Problem with Beginning and Ending Serial Communication

I have written a sketch that will run a step motor for x number of steps in response to typing the letter A in the serial monitor. If the letter B is typed in the serial monitor, the motor will move x number steps in the opposite direction.

So far this does indeed happen. I type A and the motor moves clockwise to the position. I enter B and the motor runs anticlockwise to the opposite position. The problem is that while the motor is moving, any entries typed into the serial monitor are recognised and trigger new actions. So as to prevent errors, I want to turn off serial communication as the motor is moving (see code below). Thus, if I type A, the motor will move, but entries typed into the serial monitor as the motor turns should be totally ignored and dropped. To put it another way: only allow new commands when the motor is stopped; if the motor is running any command entered into the serial monitor should be ignored.

I am attempting to do this with the code below, but it isn't working. Commands entered when the motor is turning are recognised and implemented as soon as the motor finishes the current step cycle.

Is the fact that the serial monitor is open causing the Arduino to get serial communication even though the code should be turning it off?

{
Serial.begin(9600);
while (!Serial)
	{
	;//wait for serial port to connect
	}
LastMotorState = 1;
}


void loop()
{
	if(Serial.available())
	{
	    TriggerByte = Serial.read();
	}

	if(TriggerByte == 65 //ASCI "A"
	   &&
	   LastMotorState == 1)
	 {
	    Serial.end();
	    stepper.runToNewPosition(-800);
	    LastMotorState = 2;
	    Serial.begin(9600);
	}

	if(TriggerByte == 66 //ASCI "B"
	   &&
	   LastMotorState == 2)
	 {
	    Serial.end();
	    stepper.runToNewPosition(800);
	    LastMotorState = 1;
	    Serial.begin(9600);
	}
}

Calling Serial.begin() again is NOT how to flush the incoming serial buffer.

Simply read, and discard any data in the buffer as soon as the motor stops moving.

Although, frankly, this is not the best approach. I can't imagine why you don't want to buffer commands for the motor.

PaulS:
I can't imagine why you don't want to buffer commands for the motor.

Paul, thanks for the reply. The motor will rotate to point A, at which point other tasks have to be completed. When the letter 'B' is entered, the motor needs to rotate to point B. The problem is that if I enter 'A', (the motor starts moving) and then accidentally enter 'B' before the motor stops moving, the motor will rotate to point A and then immediately rotate to point B. Thus I need some way to prevent an accidental command from triggering (unwanted) movement.

Instead of another Serial.begin call a function to clear buffered serial input…

void loop()
{
	if(Serial.available())
	{
    TriggerByte = Serial.read();
  }
  
	if(TriggerByte == 65 //ASCI "A"
  &&
  LastMotorState == 1)
  {
    Serial.end();
    stepper.runToNewPosition(-800);
    LastMotorState = 2);
    flushSerial();
  }
  
	if(TriggerByte == 66 //ASCI "B"
  &&
  LastMotorState == 2)
  {
    Serial.end();
    stepper.runToNewPosition(800);
    LastMotorState = 1);
    flushSerial();
  }
}

void flushSerial(){
  while (Serial.available){
    Serial.read();
  }
}

I have tried putting a Serial.read(); after the stepper.runToNewPosition lines but this seems only to work “once” … for instance, if I type ‘B’ one time, it is read from the buffer and ignored, but if I type ‘B’ two or more times, the second ‘B’ is read from the buffer causing the motor to immediately rotate to point B after it reaches point A.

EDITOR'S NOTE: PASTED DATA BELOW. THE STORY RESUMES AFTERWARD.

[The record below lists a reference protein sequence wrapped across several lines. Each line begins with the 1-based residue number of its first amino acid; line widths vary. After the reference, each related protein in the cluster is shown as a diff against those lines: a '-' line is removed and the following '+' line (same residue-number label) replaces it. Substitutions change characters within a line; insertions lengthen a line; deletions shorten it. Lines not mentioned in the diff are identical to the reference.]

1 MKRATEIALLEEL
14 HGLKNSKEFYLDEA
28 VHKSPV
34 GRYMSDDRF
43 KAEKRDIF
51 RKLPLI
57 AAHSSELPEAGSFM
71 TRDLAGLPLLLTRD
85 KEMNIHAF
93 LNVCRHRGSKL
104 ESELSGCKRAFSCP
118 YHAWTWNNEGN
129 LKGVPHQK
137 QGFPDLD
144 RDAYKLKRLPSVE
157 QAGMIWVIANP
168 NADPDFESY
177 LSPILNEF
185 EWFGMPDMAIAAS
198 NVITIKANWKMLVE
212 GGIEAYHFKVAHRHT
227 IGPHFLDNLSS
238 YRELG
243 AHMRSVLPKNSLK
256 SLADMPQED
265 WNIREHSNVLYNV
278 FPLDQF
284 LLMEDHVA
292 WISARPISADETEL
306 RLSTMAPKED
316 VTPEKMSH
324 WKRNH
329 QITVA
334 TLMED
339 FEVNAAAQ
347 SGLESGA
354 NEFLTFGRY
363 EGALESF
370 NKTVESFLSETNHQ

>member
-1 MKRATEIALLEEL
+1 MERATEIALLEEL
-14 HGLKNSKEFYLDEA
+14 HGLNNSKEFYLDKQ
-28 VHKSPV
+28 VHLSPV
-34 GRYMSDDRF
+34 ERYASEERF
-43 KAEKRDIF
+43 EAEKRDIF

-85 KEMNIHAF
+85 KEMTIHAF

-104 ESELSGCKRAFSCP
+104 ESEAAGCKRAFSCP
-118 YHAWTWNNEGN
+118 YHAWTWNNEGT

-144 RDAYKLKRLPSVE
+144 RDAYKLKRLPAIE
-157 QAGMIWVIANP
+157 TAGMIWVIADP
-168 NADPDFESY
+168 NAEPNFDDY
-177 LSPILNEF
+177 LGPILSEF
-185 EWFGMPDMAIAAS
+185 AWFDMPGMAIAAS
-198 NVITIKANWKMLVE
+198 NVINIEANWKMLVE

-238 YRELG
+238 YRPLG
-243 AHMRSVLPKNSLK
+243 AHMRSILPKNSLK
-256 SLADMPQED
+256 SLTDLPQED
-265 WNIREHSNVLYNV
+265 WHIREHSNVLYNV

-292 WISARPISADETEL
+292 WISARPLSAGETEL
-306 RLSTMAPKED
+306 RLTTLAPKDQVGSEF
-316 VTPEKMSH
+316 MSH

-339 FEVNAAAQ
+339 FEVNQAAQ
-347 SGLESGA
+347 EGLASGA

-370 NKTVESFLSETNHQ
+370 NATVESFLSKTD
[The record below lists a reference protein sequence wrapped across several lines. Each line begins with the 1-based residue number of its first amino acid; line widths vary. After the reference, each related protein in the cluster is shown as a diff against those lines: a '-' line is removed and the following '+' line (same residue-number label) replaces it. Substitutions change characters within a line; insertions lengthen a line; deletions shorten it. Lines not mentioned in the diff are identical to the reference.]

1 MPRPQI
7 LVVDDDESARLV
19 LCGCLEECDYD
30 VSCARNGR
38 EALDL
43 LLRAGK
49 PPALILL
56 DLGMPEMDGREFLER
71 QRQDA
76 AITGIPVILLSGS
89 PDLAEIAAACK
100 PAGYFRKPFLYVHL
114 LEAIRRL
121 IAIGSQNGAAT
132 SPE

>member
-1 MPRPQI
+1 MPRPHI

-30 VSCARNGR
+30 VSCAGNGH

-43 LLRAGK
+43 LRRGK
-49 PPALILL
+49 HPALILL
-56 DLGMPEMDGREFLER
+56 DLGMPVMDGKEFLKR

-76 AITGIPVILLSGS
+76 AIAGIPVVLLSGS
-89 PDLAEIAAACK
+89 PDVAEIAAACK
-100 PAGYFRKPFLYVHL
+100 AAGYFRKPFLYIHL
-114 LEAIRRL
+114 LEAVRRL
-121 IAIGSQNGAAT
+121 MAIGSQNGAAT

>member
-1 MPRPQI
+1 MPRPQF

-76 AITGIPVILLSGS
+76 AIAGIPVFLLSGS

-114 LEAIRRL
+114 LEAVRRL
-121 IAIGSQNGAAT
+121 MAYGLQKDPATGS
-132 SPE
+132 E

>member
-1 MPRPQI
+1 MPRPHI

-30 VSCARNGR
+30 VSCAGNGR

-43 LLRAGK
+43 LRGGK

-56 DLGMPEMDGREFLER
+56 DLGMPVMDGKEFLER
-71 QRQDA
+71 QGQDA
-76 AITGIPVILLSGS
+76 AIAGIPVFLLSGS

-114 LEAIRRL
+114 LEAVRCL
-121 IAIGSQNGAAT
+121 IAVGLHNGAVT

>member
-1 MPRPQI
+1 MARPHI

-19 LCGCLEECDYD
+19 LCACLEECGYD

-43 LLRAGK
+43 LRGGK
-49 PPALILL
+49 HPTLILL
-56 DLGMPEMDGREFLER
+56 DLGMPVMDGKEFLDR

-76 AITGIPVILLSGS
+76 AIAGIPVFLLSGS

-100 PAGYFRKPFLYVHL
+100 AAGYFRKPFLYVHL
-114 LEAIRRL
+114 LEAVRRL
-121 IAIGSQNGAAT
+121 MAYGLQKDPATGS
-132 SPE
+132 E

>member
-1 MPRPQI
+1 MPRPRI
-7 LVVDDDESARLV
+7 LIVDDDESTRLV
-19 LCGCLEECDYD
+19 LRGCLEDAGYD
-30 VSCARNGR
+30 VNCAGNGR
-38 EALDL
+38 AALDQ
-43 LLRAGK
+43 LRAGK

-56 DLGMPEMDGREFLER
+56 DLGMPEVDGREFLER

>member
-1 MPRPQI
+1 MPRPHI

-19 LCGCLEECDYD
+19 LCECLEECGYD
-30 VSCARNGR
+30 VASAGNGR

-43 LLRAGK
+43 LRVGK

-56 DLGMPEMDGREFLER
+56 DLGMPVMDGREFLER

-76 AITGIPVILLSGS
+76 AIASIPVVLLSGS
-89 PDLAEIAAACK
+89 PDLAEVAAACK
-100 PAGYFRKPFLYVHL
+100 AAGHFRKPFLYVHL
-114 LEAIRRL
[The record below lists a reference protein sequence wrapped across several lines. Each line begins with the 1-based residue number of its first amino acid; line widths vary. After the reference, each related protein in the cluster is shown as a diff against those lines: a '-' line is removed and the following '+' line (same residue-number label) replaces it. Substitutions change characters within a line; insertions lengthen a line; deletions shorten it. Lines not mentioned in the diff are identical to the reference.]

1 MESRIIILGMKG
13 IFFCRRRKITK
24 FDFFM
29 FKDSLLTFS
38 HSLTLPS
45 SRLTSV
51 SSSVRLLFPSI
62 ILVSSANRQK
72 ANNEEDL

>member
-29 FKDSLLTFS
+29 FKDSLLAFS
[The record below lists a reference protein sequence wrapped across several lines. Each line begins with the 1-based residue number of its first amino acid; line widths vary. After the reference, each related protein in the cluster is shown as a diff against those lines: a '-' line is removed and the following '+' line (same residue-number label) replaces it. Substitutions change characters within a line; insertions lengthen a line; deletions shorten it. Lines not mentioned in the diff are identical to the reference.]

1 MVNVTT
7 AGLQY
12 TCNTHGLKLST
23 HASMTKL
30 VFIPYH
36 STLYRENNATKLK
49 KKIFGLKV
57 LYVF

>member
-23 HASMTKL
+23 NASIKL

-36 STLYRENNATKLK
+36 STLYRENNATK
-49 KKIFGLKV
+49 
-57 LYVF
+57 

I have also tried the following code, but this also only seems to work “once”

	if(TriggerByte == 65 //ASCI "A"
	   &&
	   LastMotorState == 1)
	 {
	    stepper.runToNewPosition(-800);
	    LastMotorState = 2;
	    CurrentMotorPosition = stepper.currentPosition();
	    if(CurrentMotorPosition == -800)
	      Serial.read();
	}

	if(TriggerByte == 66 //ASCI "B"
	   &&
	   LastMotorState == 2)
	 {
	    stepper.runToNewPosition(800);
	    LastMotorState = 1;
	    CurrentMotorPosition = stepper.currentPosition();
	    if(CurrentMotorPosition == 800)
	      Serial.read();
	}

The key seems to be preventing serial communication while the motor is rotating. Does anyone know how to achieve this?

Riva, thanks, but if by flushSerial() you mean Serial.flush() that won’t work. According to the official Arduino page, this "Waits for the transmission of outgoing serial data to complete. "

You don't need to prevent serial communication. The solution is much simpler.

You just need a variable (let's call it motorMoving) which goes by the rather grand name of a "state variable".

Set motorMoving to true when the motor starts moving and ignore any serial input until your software sets it back to false at a time of your convenience. If necessary you can read and discard all stuff in the Serial buffer before setting motorMoving back to false.

...R

Arduino-x:
I have tried putting a Serial.read(); after the stepper.runToNewPosition lines but this seems only to work “once” … for instance, if I type ‘B’ one time, it is read from the buffer and ignored, but if I type ‘B’ two or more times, the second ‘B’ is read from the buffer causing the motor to immediately rotate to point B after it reaches point A.

Riva, thanks, but if by flushSerial() you mean Serial.flush() that won’t work. According to the official Arduino page, this "Waits for the transmission of outgoing serial data to complete. "

If you look at the code posted with my first reply (It is not a complete program as you did not supply the full program in your initial post) you will see what I mean.

Riva, my mind must have been in standby mode :sleeping: ... I didn't scroll down in the code you suggested, so didn't see the function you were calling. Anyway, it does the trick. Thanks a bundle!